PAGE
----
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Bioconjug Chem. 2012 May 16;23(5):1050-8. doi: 10.1021/bc3000723. Epub 2012 Apr 24.

Hyperbranched glycopolymers for blood biocompatibility.

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  • 1Department of Chemical and Materials Engineering, Alberta Glycomics Centre, University of Alberta , Edmonton, Alberta, Canada.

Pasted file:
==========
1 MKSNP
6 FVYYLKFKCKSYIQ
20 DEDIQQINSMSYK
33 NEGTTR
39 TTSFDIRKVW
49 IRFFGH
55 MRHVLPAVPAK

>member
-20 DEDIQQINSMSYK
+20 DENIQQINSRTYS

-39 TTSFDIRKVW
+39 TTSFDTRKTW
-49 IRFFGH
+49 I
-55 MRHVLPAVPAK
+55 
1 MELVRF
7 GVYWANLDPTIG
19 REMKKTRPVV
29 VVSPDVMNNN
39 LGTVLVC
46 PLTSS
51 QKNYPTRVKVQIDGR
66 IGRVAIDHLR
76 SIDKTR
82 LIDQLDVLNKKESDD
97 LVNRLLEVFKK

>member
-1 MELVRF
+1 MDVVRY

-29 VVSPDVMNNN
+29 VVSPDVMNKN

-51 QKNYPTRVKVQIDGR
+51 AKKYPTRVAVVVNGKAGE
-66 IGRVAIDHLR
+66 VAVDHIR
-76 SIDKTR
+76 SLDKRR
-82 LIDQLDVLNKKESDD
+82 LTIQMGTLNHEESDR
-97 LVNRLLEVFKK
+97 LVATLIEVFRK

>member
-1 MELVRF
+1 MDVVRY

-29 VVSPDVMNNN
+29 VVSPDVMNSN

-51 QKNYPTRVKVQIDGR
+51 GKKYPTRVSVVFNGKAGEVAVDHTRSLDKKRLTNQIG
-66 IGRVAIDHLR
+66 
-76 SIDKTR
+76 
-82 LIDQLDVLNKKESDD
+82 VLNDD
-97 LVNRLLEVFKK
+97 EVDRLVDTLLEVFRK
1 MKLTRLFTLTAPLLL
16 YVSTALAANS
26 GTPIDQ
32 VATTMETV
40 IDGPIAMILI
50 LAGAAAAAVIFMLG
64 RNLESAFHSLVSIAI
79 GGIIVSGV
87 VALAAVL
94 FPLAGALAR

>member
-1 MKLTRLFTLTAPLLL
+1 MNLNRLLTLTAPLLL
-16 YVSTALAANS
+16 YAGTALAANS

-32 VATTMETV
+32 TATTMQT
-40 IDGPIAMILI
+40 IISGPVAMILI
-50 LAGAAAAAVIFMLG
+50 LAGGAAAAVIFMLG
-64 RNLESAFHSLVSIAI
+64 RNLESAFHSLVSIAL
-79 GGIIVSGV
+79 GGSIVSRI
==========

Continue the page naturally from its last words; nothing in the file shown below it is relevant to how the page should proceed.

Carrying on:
Carbohydrate-based drug and gene delivery carriers are becoming extremely popular for in vitro and in vivo applications. These carriers are found to be nontoxic and can play a significant role in targeted delivery. However, the interactions of these carriers with blood cells and plasma components are not well explored. To the best of our knowledge, there are currently no reports that explore the role of carbohydrate based carriers for blood biocompatibility. Hyperbranched glycopolymers of varying molecular weights are synthesized by reversible addition-fragmentation chain transfer polymerization (RAFT) and are studied in detail for their biocompatibility, including hemocompatibility and cytotoxicity against different cell lines in vitro. The hemocompatibility studies (such as hemolysis and platelet activation) indicate that hyperbranched glycopolymers of varying molecular weights produced are highly hemocompatible and do not induce clot formation, red blood cell aggregation, and immune response. Hence, it can be concluded that glycopolymers functionalized carriers can serve as an excellent candidate for various biomedical applications. In addition, cytotoxicity of these hyperbranched polymers is studied in primary and malignant cell lines at varying concentrations using cell viability assay.

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